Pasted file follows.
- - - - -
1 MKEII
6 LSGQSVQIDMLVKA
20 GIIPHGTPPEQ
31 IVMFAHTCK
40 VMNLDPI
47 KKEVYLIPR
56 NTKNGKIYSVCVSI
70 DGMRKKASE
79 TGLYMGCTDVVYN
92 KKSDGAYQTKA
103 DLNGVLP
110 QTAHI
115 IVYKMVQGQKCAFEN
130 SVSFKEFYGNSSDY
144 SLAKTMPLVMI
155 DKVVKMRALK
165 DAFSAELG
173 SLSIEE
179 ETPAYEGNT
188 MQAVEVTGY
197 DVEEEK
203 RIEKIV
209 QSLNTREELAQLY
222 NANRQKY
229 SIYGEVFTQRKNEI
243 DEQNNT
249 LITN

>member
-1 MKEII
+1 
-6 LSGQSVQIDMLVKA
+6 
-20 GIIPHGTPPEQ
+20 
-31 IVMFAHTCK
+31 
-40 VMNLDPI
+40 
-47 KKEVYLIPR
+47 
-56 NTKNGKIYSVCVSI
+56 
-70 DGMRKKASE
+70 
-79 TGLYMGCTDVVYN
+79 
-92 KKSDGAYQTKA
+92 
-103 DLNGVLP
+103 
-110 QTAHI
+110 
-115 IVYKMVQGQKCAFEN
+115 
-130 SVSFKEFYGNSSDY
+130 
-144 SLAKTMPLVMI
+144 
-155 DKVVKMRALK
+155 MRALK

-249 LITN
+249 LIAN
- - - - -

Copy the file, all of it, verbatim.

1 MKEII
6 LSGQSVQIDMLVKA
20 GIIPHGTPPEQ
31 IVMFAHTCK
40 VMNLDPI
47 KKEVYLIPR
56 NTKNGKIYSVCVSI
70 DGMRKKASE
79 TGLYMGCTDVVYN
92 KKSDGAYQTKA
103 DLNGVLP
110 QTAHI
115 IVYKMVQGQKCAFEN
130 SVSFKEFYGNSSDY
144 SLAKTMPLVMI
155 DKVVKMRALK
165 DAFSAELG
173 SLSIEE
179 ETPAYEGNT
188 MQAVEVTGY
197 DVEEEK
203 RIEKIV
209 QSLNTREELAQLY
222 NANRQKY
229 SIYGEVFTQRKNEI
243 DEQNNT
249 LITN

>member
-1 MKEII
+1 
-6 LSGQSVQIDMLVKA
+6 
-20 GIIPHGTPPEQ
+20 
-31 IVMFAHTCK
+31 
-40 VMNLDPI
+40 
-47 KKEVYLIPR
+47 
-56 NTKNGKIYSVCVSI
+56 
-70 DGMRKKASE
+70 
-79 TGLYMGCTDVVYN
+79 
-92 KKSDGAYQTKA
+92 
-103 DLNGVLP
+103 
-110 QTAHI
+110 
-115 IVYKMVQGQKCAFEN
+115 
-130 SVSFKEFYGNSSDY
+130 
-144 SLAKTMPLVMI
+144 
-155 DKVVKMRALK
+155 MRALK

-249 LITN
+249 LIAN